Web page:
Regrettably, legally, none of us are authorized to speak on behalf of another person’s work. We simply do not have the mandate for this. Complaints to the effect serve to please the author whose rights have been infringed on, showing support for their rights to their intellectual property and reassuring one another that we would speak out if we see someone being wronged - and to piss off the pure playerbase, equally.
I’m, personally, a case of a content creator who doesn’t give much of a damn about stuff of mine being reuploaded elsewhere, including without attribution. I would be highly displeased to see people acting independently to shame others who’ve done this, though. Like back with the
Gaming.io case - I take this kind of thing as a compliment. It means I’ve managed to create something that’s good enough that other people would want to preserve and/or steal it. This kind of mentality exists, too, and hangs around and works here.
Far as it’s been settled in the world at large to date, this stuff comes down to that takedown requests need to come from the copyright holder or a party authorized to act on their behalf. If hosting platforms react to copyright violation complaints by third parties, they piss off the users, lose content, and get "Hey! Quit that! These people don’t speak for me!"s from authors who don’t want this kind of thing to be persecuted by third parties.
Depressingly, this is how the world works. :-/ See no evil, hear no evil, speak no evil is a huge part of the default mode of operations in a lot of things. Tax loopholes are a fun topic for this, too. It’s difficult to picture when you’re Lawful-leaning and actually respect and appreciate rules - but for a lot of people, in practice, rules may as well not exist at all unless somebody complains - hence “Shut it, you dirty filthy snitch!”.
On the Vault, there’s an unusually high appreciation for order (this is a library) and considerateness (this is a collaborative environment), logic (we’re programmers) and the freedom of and respect for the will of the individual (we’re artists). But that’s very much not the norm world-wide. The things we’d see cause to rebuke over here make us anal-retentive bossy troublemakers who need to be taken down a peg elsewhere.
Remember what happened when Beyoncé wanted that picture taken off the internet. X_x The Chaotic Neutrals and Chaotic Evils of the world are legion, Andarian. Struggling is pointless. Complaining makes things worse. The way to fight them is to smile and laugh and not give a shit - and, occasionally, if money’s involved, to alert the lawyers… and then go right back to not giving a shit and enjoying life. Use environments like Steam for what they are; ways to gain publicity for your books. They’re not a community, not a place to be a person and learn and grow and interact with other minds, they’re a buffet table.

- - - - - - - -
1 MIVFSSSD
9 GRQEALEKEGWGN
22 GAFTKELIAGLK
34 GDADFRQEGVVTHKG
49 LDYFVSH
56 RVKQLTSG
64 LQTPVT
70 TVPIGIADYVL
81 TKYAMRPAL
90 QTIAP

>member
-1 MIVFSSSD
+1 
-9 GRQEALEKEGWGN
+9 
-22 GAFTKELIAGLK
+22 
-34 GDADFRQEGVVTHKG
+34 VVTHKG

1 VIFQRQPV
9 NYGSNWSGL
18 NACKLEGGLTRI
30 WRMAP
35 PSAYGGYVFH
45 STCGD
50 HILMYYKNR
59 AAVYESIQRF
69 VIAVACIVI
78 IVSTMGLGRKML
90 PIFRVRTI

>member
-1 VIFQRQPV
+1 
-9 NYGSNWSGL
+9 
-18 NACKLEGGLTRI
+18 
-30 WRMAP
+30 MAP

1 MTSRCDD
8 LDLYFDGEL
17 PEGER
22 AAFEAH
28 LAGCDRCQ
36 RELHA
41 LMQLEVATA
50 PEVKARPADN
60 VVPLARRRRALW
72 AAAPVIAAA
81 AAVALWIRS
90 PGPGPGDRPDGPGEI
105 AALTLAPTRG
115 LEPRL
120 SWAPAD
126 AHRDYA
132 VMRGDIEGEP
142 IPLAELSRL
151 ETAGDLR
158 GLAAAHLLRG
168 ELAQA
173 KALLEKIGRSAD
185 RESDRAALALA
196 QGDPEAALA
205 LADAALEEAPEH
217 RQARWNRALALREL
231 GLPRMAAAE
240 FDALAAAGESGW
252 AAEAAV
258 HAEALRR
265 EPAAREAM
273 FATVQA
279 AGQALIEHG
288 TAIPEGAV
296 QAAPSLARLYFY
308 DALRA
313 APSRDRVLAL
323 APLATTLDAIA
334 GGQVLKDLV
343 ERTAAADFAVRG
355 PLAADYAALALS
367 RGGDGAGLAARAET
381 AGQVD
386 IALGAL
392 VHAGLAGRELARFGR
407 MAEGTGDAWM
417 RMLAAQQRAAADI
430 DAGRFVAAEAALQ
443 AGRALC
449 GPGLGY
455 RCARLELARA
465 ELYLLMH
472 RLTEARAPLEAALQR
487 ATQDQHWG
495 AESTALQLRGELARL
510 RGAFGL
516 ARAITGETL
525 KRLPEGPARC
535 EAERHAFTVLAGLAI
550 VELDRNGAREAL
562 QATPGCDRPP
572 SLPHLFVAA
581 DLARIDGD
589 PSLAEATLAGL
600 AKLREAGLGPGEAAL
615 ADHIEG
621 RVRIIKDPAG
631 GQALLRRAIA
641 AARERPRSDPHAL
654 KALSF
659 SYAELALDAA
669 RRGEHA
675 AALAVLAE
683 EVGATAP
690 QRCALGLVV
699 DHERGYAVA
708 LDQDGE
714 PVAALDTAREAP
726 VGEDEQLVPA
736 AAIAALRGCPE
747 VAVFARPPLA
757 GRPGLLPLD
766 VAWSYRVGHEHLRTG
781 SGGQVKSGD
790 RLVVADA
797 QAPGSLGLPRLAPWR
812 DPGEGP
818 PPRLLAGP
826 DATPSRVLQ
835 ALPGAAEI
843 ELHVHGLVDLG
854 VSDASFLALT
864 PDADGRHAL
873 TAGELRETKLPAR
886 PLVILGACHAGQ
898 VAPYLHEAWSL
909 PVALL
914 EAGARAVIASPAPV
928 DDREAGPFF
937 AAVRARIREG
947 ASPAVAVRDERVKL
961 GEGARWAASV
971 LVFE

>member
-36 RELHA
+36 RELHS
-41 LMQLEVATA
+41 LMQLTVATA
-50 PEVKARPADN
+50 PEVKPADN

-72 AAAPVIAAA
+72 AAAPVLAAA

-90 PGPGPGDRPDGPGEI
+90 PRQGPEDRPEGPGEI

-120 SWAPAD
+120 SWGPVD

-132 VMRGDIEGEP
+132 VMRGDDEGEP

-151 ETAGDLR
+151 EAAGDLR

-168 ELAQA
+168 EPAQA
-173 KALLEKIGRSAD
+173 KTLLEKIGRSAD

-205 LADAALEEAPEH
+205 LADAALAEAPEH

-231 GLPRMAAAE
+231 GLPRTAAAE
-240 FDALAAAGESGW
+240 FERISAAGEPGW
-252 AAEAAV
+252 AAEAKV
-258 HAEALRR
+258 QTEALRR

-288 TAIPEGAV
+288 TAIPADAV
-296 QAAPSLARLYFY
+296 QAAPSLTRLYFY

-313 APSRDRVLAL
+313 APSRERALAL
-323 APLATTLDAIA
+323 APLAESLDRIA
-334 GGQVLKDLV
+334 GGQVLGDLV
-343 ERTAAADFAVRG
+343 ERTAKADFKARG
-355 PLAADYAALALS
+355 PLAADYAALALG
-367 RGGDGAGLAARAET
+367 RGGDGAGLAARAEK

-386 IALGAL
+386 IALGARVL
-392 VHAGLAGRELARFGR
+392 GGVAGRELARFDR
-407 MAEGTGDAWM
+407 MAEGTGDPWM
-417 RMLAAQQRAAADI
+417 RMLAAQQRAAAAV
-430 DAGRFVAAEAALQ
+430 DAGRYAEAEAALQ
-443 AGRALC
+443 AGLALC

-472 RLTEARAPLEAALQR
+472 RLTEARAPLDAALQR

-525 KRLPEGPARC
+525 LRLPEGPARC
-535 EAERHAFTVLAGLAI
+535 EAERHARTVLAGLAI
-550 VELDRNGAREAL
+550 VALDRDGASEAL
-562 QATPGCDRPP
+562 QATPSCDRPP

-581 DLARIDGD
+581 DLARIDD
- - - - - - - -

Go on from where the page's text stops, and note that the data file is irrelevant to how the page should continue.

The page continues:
As whomever sent Tarot that PM mentioned earlier wisely noted - sending complaints to the developer (BD) privately is an option, as they can moderate the Workshop too. But it’d be quite mean of us to push taking down unauthorized migrations onto BD - if we make them speak a word of power on the matter, they’re the ones who’ll be getting the backlash resentment from the Steam users, who are paying customers of theirs. They don’t need that kind of trouble. If we can come up with a way to handle this stuff that suspends the moral outrage on our part far enough to make tolerating some degree of misdemeanour by the Steam users possible, it’d be a very good thing for all involved parties.
Reacting by alerting authors, if active, is a very good thing to do, too. If we, when we see this kind of thing happen, let the author know, the person authorized to object can decide whether or not they want to do something about it; and, if the copyright holder complains, the migration will be taken down without fuss as by Steam rules, nothing the migrator can do about that. Knowing the lot of you, I expect Alazander’s been notified already.
I’d suggest keeping expressions of outrage over it constrained to the Vault, and to stress personal sympathy for the author more than disdain for the offenders. Stoking up enmity-by-proxy with potential customers harms the commercial authors among us as much as or more than it helps them.
::sigh:: … although I suppose conflict does generate interest, so, heck, who knows. Fuck, the world is depressing.